“Greater Sage-Grouse” by Alan Krakauer. Female Bird Prize Winner. Location: Fremont County, Wyoming, USA. “A female Greater Sage-Grouse stands in profile surrounded by sagebrush. Spent seedheads stretch slightly higher than the bird. White snow covers the ground to the bird's belly and clings to the surrounding plants. The bird has a warm brown eye, a short but stout black beak, and finely patterned gray, white, brown, and black feathers. The bird is front-lit by bright morning sun coming from the right of the frame.”
“White-tailed Ptarmigan” by Liron Gertsman. Professional Winner. Location: Jasper National Park, Alberta, Canada. “A White-tailed Ptarmigan sits atop a rock overlooking mountains and a valley. The bird’s back faces the camera, and its head is turned to the side, showing the viewer its profile. The bird’s brown and white feathers look similar to the pattern of the green lichen covering the rock.”
“Black-bellied Whistling-Duck” by Jayden Preussner. Youth Winner. Location: Farm 13/Stick Marsh, Indian River County, Florida, USA. “A Black-bellied Whistling-Duck with a long brown body and pink legs perches on the edge of a gaping hole in the trunk of a palm tree. Its head, which also sports a bright pink bill, peers into the hollow of the trunk that is yellow with early morning light. Behind the tree is dense greenery.”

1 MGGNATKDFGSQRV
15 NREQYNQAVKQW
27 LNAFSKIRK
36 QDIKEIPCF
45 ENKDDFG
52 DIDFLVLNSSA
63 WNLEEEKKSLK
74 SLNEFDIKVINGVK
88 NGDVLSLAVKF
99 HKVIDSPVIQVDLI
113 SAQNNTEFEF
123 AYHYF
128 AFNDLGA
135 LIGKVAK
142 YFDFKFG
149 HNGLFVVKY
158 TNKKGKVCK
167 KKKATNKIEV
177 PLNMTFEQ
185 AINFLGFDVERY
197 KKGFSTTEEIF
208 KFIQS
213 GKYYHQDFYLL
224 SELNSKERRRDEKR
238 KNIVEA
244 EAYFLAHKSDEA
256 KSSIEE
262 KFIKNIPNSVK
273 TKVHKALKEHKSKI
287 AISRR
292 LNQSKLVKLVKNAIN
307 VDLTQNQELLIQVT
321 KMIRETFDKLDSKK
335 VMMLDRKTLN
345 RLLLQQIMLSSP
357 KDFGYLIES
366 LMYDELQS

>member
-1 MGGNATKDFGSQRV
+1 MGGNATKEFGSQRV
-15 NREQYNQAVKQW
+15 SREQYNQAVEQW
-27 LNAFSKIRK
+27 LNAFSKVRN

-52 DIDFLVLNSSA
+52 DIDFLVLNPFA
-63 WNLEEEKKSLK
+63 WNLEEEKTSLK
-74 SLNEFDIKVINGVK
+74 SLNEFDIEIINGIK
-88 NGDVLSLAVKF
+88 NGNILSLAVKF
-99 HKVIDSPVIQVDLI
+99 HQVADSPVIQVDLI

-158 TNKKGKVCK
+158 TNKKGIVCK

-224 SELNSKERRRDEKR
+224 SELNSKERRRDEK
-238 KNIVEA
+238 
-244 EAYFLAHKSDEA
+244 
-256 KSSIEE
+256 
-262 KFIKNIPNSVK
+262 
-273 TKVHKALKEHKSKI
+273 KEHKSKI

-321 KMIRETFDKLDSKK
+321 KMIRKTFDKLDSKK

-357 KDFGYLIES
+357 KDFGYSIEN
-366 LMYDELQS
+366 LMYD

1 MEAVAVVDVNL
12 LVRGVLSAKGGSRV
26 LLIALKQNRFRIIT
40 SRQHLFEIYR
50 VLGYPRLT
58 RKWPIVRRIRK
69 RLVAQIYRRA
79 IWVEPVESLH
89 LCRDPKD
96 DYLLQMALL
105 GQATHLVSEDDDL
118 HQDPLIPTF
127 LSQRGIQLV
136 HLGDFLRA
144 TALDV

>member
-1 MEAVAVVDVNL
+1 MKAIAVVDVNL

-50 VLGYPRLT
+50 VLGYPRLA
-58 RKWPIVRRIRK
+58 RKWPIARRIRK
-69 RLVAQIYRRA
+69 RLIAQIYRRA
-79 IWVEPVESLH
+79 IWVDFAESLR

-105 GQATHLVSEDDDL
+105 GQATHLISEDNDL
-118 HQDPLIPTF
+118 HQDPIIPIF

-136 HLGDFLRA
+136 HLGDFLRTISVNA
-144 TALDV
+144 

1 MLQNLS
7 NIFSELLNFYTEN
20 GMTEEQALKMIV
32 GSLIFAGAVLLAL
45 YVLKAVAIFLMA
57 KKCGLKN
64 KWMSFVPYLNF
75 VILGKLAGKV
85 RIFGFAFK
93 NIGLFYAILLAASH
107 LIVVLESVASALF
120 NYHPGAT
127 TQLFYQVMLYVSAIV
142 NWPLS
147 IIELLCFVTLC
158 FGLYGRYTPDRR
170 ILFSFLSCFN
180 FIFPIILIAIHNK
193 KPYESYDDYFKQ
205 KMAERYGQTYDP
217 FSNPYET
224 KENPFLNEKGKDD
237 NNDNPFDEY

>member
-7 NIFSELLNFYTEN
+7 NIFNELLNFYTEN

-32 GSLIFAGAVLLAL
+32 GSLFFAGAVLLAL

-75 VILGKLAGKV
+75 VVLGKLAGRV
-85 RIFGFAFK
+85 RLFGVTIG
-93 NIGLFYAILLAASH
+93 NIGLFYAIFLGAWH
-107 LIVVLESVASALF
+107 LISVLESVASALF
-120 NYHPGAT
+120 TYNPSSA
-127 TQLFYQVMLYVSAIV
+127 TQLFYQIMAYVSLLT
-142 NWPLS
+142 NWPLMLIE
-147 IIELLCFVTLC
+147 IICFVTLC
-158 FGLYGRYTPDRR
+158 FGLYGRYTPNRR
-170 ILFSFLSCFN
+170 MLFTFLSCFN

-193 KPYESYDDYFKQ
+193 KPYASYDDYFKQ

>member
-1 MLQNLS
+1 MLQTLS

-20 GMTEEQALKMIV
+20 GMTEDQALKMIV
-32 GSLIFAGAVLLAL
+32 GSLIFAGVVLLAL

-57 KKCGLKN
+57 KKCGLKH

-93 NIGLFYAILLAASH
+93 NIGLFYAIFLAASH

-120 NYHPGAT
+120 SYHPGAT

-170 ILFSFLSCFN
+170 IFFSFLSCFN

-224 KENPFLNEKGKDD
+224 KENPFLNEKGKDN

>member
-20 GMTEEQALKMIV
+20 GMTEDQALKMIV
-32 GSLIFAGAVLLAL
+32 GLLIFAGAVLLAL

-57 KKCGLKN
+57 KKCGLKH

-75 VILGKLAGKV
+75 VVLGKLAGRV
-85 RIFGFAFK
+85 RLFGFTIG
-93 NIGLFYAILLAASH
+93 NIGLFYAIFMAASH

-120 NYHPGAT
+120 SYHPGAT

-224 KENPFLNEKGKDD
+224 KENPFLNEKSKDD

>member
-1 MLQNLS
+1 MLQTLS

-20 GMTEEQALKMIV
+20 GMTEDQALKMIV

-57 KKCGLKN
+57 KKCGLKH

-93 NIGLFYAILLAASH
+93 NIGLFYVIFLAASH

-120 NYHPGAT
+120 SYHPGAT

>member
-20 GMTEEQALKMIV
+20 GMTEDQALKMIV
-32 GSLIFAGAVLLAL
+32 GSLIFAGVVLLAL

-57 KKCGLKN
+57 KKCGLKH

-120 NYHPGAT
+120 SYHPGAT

“Hawai‘i ‘Amakihi and ‘iliahi” by Warren Johnson. Plants For Birds Honorable Mention. Location: Haleakalā National Park, Maui, Hawai‘i, USA. “A Hawai‘i ‘Amakihi drinks nectar upside down from the pink, clustered flowers of the sandalwood tree. Below the blooms, a black and orange bee approaches, its beating wings blurred. The bird’s small green body is in soft sunlight as its slightly curved black beak disappears into a flower.”
“Greater Prairie-Chicken” by Amiel Hopkins. Youth Honorable Mention. Location: Fort Pierre National Grassland, Fort Pierre, South Dakota, USA. “The head of a Greater-Prairie Chicken in profile is in sharp focus, the grassland background blurred behind it. The bird’s mouth is opened slightly, and the orange air sacs on its neck are deflated and have a bumpy texture. The horn-like feathers on its head are erect, and above the bird’s alert eyes protrude textured golden eyebrows. Its body is covered in brown and white-striped feathers.”
“Common Raven” by Ankur Khurana. Amateur Honorable Mention. Location: Algonquin Provincial Park, Ontario, Canada. “Two black Common Ravens stand on white snow. Standing slightly to the side, the bird on the left appears to groom the second, its beak on the second bird’s head. The bird on the right stands sideways in a slightly crouched position, its glossy feathers fluffed out.”
“Sharp-tailed Grouse” by Liron Gertsman. Professional Honorable Mention. Thompson-Nicola, British Columbia, Canada. “With their wings open, two male Sharp-tailed Grouse engage in a tussle, suspended in the air just above and in front of beige grasses. The bird on the left looks up at the bird on the right, appearing to snap at it. The bird on the right looks down on its aggressor, its feet splayed in front of it.”